Autism and Anti-Vaxx: A Sad Story

I work with some children who have very difficult lives.  My school specializes in serving students with severe emotional and behavioral disorders.  Typically they are unable to control themselves enough to be included in a regular education classroom.  Compound that with various other disabilities that they may have and things get interesting.

Some of my students fall on the autism spectrum.  They range from just mild Aspbergers to severe nonverbal.  It’s an understatement to say that occasionally they can be a handful, but that’s the case for all my students.

I’m not complaining about this.  I love working with my students.

Autism Awareness

Autism Awareness (Photo credit: Wikipedia)

Still, I recognize that what these kids deal with on a day to day basis is no picnic.  Their disabilities often leave them frustrated and angry.  I get to see firsthand that autism is a difficult thing to deal with, and I have nothing but sympathy for anyone who struggles with the disorder or has to take care of a family member who’s on the spectrum.

I wish that there were a way to definitively prevent this affliction.

Having said that, I find the anti-vaccination movement to be a heartbreaking development in autism’s story.  If you aren’t familiar with this, it goes like this:  A team of scientific researchers published a study about fifteen years ago that suggested there might be a correlation between the rise in autism diagnoses and the administration of vaccines to children, and this question should be investigated further.  Further study was done, and it was found that there wasn’t a link at all.  In fact, it came to light that one of the researchers, Andrew Wakefield, used ethical and fraudulent research methods for the original 1998 paper.  He subsequently lost his license to practice medicine in the UK.  The prominent medical journal that originally published it withdrew the paper, and many of its co-authors distanced themselves from the project.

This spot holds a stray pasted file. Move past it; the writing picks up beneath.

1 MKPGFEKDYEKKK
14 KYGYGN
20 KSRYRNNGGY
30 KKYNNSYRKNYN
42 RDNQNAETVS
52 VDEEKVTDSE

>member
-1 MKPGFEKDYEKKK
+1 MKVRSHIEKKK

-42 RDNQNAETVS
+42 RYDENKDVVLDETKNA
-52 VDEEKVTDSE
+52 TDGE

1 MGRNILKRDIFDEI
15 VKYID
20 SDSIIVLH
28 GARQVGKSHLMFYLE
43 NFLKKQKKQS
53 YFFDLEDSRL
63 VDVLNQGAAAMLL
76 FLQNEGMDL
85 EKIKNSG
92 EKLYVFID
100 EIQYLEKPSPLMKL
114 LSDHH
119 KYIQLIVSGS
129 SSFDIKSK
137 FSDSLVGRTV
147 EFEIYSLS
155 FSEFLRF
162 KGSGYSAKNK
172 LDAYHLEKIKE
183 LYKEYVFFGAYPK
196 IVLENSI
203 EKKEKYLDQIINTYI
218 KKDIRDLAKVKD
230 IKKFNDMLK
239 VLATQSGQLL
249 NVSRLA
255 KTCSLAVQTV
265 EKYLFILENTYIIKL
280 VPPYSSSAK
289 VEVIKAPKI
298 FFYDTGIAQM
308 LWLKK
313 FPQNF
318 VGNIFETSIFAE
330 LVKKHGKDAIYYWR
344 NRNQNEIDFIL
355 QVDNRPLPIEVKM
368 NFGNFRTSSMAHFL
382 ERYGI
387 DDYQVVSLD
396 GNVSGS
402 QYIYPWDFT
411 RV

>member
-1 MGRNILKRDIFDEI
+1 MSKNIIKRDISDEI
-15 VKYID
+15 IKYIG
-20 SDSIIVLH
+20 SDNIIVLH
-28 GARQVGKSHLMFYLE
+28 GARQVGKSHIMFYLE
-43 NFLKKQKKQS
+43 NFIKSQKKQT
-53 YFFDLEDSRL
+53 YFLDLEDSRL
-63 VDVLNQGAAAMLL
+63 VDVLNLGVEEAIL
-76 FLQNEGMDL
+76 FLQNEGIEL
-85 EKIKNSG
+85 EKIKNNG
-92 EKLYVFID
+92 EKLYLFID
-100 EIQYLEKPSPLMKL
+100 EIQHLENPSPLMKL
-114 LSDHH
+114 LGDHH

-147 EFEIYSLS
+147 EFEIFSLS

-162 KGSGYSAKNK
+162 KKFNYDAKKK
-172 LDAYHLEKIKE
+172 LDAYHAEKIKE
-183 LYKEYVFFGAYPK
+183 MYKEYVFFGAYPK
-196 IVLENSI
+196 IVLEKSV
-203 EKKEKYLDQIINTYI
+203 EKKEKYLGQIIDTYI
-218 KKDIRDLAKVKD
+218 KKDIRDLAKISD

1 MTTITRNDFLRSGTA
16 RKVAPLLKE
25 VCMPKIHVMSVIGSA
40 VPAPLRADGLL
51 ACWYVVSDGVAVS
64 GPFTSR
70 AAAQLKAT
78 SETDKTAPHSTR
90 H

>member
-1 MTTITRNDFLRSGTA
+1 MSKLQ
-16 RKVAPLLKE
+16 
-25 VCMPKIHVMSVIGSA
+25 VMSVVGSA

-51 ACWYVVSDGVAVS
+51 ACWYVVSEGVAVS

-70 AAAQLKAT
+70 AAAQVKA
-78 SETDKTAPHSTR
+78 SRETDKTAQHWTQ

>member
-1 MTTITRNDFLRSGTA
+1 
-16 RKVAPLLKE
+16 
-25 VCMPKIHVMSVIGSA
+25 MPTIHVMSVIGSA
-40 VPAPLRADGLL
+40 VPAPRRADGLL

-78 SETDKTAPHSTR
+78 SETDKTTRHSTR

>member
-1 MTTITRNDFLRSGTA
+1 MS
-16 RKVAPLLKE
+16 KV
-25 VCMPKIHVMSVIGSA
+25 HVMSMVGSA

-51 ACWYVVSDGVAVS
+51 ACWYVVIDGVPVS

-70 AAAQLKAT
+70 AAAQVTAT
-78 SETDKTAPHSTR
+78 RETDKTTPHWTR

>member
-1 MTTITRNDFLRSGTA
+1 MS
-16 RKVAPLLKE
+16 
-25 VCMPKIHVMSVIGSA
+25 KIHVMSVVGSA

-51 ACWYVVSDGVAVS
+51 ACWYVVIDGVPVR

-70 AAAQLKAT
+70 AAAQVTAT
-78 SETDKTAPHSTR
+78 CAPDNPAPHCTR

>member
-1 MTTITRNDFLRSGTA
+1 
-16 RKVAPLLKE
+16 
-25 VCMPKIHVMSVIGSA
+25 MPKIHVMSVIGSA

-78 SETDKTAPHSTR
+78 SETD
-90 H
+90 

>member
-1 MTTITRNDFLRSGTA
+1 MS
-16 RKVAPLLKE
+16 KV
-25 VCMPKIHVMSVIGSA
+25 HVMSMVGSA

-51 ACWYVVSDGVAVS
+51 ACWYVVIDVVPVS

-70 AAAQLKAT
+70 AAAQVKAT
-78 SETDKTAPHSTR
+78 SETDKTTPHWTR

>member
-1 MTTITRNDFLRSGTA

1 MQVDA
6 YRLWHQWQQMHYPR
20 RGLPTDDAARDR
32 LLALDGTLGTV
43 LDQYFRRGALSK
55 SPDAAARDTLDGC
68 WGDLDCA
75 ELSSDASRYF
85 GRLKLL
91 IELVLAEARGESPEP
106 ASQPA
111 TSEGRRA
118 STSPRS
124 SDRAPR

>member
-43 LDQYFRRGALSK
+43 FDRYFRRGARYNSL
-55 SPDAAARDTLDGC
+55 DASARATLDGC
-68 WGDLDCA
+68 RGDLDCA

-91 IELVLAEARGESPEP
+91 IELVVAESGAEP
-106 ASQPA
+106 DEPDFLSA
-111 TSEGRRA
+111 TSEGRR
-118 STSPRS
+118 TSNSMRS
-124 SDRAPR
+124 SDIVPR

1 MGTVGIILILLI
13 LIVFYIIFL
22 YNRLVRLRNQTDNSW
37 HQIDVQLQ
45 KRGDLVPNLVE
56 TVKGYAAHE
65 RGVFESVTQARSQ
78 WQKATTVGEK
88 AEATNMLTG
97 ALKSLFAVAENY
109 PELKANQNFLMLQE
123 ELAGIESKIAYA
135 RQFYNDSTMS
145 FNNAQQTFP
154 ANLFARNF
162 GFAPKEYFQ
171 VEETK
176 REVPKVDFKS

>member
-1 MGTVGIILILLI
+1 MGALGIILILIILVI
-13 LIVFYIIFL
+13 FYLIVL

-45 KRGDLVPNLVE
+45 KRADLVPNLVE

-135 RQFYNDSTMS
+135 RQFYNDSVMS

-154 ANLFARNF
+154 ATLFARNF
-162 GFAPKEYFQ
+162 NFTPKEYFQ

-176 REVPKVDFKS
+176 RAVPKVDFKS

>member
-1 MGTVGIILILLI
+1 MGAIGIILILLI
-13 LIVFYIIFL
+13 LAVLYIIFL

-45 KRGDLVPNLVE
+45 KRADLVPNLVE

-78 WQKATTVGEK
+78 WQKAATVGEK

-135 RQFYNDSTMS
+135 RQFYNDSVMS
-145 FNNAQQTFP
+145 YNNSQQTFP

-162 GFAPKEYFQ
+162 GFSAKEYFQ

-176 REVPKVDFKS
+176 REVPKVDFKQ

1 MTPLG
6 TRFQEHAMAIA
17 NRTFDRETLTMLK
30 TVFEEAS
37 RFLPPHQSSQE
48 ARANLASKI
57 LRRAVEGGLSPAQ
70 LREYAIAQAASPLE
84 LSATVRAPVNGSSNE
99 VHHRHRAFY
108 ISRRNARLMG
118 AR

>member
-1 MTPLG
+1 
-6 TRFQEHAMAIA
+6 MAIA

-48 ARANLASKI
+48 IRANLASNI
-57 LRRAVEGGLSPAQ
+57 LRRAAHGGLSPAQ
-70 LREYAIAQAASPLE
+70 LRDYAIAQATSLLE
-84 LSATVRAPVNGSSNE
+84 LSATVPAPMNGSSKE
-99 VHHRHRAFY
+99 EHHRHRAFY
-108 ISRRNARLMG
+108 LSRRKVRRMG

TL;DR: The original paper was bunk to begin with.

Despite this information, some people who were and still are understandably concerned about the rise in autism diagnoses latched onto the idea that something in the vaccines we give our children might be causing this disorder.  Those folks have banded together to promote non-vaccination for children.

Vaccination

Vaccination: do it. (Photo credit: Sanofi Pasteur)

“So?” you might ask.  “What’s the harm in a few people not getting their shots?  If they get sick it’s their own fault.”  Well, on the one hand, yeah.  But on the other hand, people need to get vaccinated in order to promote herd immunity.  There are always going to be people within a population who for legitimate reasons cannot get inoculations against serious illnesses, and they rely on the rest of us to not catch those diseases and spread them.  When everyone who can be hasn’t been vaccinated, vectors for spreading virulent diseases open up.  It can be very bad.

Rachael’s written a little bit about the positive effects of inoculation on her blog.  She’s better at explaining science stuff than I am, so check her out.

If you want to read more from someone with a lot of experience reporting on this issue, check out Phil Plait’s excellent blog Bad Astronomy over at Slate.  He’s one of my favorite writers regarding current issues with educating the public about science.

Do you guys have any experiences with autism or the anti-vaccination movement that you want to share?  They’re both serious issues that more people should be discussing and educating themselves about.

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